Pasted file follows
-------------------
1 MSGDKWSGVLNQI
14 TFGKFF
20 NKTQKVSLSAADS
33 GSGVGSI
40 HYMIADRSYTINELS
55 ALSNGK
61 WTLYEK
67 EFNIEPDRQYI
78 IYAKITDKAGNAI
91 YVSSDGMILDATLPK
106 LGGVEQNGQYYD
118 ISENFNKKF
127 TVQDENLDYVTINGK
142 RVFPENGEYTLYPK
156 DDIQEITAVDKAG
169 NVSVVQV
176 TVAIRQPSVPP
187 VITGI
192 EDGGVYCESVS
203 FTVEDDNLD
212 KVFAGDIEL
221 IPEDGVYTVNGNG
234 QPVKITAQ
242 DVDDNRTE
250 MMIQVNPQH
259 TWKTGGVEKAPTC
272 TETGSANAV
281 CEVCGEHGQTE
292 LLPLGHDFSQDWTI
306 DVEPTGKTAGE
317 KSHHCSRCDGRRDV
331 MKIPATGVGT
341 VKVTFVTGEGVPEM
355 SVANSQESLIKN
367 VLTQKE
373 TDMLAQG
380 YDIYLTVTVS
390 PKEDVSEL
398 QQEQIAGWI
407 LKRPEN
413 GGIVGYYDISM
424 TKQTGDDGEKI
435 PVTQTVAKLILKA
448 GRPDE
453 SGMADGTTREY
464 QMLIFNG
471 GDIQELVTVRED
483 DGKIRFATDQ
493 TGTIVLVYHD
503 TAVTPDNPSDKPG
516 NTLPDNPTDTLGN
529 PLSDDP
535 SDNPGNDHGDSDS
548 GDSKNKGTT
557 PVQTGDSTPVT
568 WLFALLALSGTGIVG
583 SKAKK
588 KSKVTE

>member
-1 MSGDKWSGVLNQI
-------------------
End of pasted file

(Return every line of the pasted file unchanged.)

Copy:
1 MSGDKWSGVLNQI
14 TFGKFF
20 NKTQKVSLSAADS
33 GSGVGSI
40 HYMIADRSYTINELS
55 ALSNGK
61 WTLYEK
67 EFNIEPDRQYI
78 IYAKITDKAGNAI
91 YVSSDGMILDATLPK
106 LGGVEQNGQYYD
118 ISENFNKKF
127 TVQDENLDYVTINGK
142 RVFPENGEYTLYPK
156 DDIQEITAVDKAG
169 NVSVVQV
176 TVAIRQPSVPP
187 VITGI
192 EDGGVYCESVS
203 FTVEDDNLD
212 KVFAGDIEL
221 IPEDGVYTVNGNG
234 QPVKITAQ
242 DVDDNRTE
250 MMIQVNPQH
259 TWKTGGVEKAPTC
272 TETGSANAV
281 CEVCGEHGQTE
292 LLPLGHDFSQDWTI
306 DVEPTGKTAGE
317 KSHHCSRCDGRRDV
331 MKIPATGVGT
341 VKVTFVTGEGVPEM
355 SVANSQESLIKN
367 VLTQKE
373 TDMLAQG
380 YDIYLTVTVS
390 PKEDVSEL
398 QQEQIAGWI
407 LKRPEN
413 GGIVGYYDISM
424 TKQTGDDGEKI
435 PVTQTVAKLILKA
448 GRPDE
453 SGMADGTTREY
464 QMLIFNG
471 GDIQELVTVRED
483 DGKIRFATDQ
493 TGTIVLVYHD
503 TAVTPDNPSDKPG
516 NTLPDNPTDTLGN
529 PLSDDP
535 SDNPGNDHGDSDS
548 GDSKNKGTT
557 PVQTGDSTPVT
568 WLFALLALSGTGIVG
583 SKAKK
588 KSKVTE

>member
-1 MSGDKWSGVLNQI